A 19-year-old man has been sentenced to four years in prison with the final nine months suspended for what a judge described as a racially-motivated attack which took place on a busy afternoon in Eyre Square.
Goodnews Onyenweson, 82 Binn Bán, Cappagh Road, Knocknacarra, pleaded guilty before Galway Circuit Criminal Court to a charge of violent disorder, in that he along with three other youths acting together used or threatened to use violence in a public place on May 4 last year.
He also pleaded guilty to assaulting an Afghan national, causing him harm, on the same date and further pleaded guilty to a lesser charge of assault involving an assault on a café employee, who intervened to stop the first assault.
Sergeant Paul McNulty said he and Detective Sergeant John McElroy responded to a report of an assault which took place at 1.30pm outside Café Express.
They spoke to the male staff member who witnessed four youths attack two other youths on the footpath outside the café.
He said he intervened to stop the fight but was punched in the face by one of the four attacking males, later identified as the accused.
All four fled the scene towards Forster Street before Gardai arrived.
The witness said a young man had been kicked and punched in the face and head on the ground and looked disorientated before leaving the area.
Sgt. McNulty said he viewed CCTV footage, which made for “horrendous viewing” and saw one of the gang punch a youth who then fell to the ground. Onyenweson then stood over the victim and punched him five times in the head as he lay on the ground. He then kicked the victim four times in the head and face.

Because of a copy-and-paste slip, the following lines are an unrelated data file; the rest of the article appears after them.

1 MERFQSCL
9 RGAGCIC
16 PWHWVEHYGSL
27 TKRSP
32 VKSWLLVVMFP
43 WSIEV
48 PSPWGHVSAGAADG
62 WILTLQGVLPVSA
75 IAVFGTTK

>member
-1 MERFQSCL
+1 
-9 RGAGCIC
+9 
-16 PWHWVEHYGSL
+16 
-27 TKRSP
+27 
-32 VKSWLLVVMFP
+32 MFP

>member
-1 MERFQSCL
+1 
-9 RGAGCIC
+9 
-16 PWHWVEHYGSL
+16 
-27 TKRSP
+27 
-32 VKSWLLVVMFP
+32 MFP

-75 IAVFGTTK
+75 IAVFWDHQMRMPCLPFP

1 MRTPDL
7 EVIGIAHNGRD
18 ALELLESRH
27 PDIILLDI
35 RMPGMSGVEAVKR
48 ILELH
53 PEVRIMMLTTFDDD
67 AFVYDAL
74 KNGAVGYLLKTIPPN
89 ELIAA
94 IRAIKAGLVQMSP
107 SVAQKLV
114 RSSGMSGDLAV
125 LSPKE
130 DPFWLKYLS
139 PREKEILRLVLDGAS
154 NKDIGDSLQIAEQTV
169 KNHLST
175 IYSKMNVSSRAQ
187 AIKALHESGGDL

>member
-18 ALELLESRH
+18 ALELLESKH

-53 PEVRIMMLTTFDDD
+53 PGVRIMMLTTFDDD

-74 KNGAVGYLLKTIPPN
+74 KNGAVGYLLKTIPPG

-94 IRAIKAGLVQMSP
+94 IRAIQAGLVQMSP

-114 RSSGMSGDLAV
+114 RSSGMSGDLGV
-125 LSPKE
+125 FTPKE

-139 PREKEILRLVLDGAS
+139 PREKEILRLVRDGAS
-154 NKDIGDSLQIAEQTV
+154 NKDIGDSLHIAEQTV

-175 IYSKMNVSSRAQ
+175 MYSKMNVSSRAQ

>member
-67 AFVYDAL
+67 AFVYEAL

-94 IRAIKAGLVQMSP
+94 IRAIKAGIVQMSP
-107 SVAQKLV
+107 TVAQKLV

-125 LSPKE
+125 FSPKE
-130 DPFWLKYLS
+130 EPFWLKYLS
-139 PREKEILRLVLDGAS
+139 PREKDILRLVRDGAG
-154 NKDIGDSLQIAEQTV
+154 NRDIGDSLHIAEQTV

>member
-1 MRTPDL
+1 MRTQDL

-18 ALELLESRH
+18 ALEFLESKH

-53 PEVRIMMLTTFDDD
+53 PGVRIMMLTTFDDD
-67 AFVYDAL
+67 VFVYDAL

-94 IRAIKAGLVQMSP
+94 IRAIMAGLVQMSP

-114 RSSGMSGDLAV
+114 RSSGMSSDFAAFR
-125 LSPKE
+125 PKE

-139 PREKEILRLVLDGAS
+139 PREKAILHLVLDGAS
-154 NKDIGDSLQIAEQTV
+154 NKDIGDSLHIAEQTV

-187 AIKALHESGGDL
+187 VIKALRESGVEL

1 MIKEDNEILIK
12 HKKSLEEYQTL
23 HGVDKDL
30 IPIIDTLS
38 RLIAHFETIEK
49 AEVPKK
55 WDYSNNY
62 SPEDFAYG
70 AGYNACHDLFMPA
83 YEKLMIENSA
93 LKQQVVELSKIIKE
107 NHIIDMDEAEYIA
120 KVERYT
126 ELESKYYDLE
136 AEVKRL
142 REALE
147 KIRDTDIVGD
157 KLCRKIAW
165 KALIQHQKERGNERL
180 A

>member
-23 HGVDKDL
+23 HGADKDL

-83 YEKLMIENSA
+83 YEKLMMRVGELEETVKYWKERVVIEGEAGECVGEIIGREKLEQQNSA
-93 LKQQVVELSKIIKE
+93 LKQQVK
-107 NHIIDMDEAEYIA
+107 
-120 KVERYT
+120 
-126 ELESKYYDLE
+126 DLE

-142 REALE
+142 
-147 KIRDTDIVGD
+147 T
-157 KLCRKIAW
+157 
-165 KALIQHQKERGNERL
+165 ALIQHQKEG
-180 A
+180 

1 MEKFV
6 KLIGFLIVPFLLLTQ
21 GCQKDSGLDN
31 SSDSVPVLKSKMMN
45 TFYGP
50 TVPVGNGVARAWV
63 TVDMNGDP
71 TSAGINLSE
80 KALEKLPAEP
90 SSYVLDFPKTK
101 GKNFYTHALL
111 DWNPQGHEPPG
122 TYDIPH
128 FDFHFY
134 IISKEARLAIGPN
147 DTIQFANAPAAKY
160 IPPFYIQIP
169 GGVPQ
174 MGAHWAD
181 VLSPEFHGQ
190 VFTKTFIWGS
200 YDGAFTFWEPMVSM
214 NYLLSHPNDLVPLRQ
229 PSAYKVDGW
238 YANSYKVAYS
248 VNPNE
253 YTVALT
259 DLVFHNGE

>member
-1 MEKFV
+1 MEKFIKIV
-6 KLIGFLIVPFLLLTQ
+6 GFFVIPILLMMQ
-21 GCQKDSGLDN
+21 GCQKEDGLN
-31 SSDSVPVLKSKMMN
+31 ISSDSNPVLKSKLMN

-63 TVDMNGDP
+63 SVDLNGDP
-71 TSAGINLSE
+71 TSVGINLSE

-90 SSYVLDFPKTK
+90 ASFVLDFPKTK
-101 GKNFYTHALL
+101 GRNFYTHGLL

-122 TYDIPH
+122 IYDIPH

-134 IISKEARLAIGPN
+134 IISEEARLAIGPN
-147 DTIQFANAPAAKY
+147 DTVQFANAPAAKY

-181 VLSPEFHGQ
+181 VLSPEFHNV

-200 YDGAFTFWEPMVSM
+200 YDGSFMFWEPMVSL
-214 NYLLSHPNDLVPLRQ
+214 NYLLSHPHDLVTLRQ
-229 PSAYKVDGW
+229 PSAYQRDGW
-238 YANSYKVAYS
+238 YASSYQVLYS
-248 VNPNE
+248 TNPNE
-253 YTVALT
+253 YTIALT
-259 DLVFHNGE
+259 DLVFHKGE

A third member of the gang was captured on CCTV kicking the same victim three times in the back and punching him to the head three times.
“I specifically observed and counted the number of vicious strikes on the CCTV,” Sgt McNulty told the sentence hearing.
He said the video footage captured the male member of staff from the café running out. He stood between the victim – who was still on the ground – and the accused.
The accused then punched him into the face for stopping the attack.
Other members of staff helped the victim to a seat as the gang fled across Kennedy Park.
Sgt McNulty said the violent attack took place on a very busy Friday afternoon of a Bank Holiday weekend and the area was packed with passersby at the time.
All four were later arrested and questioned. The other three, one of whom is a juvenile, face sentence in July for their part in the attack.
Onyenweson admitted kicking and punching the first victim as he lay on the ground. He also admitted punching the staff member who came to the victim’s aid.
The Afghan national gave a statement to Gardai that he and a friend were walking through Eyre Square when a group of males started staring at them. Words were exchanged and he said he was struck across the side of his head with a phone and was assaulted on the ground.
He sustained bruising to the side of his head, a chipped tooth and cuts to his lips and nose.
The court heard he is from Afghanistan and has lived in a city hostel for the past year.
Sgt McNulty confirmed the accused had four previous convictions for assault, trespass and public order offences. He said he was of Nigerian descent and was now a naturalised Irish citizen.
He said the accused was a prominent member of this gang and that the others were facing sentence in July.
Passing sentence, Judge Rory McCabe said there had been a racist, vicious element to this attack.
“This was a totally random, immediate attack with no possible justification for it,” the judge said.
The maximum sentence for violent disorder, he noted, was ten years before placing the headline sentence for this particular incident at six years.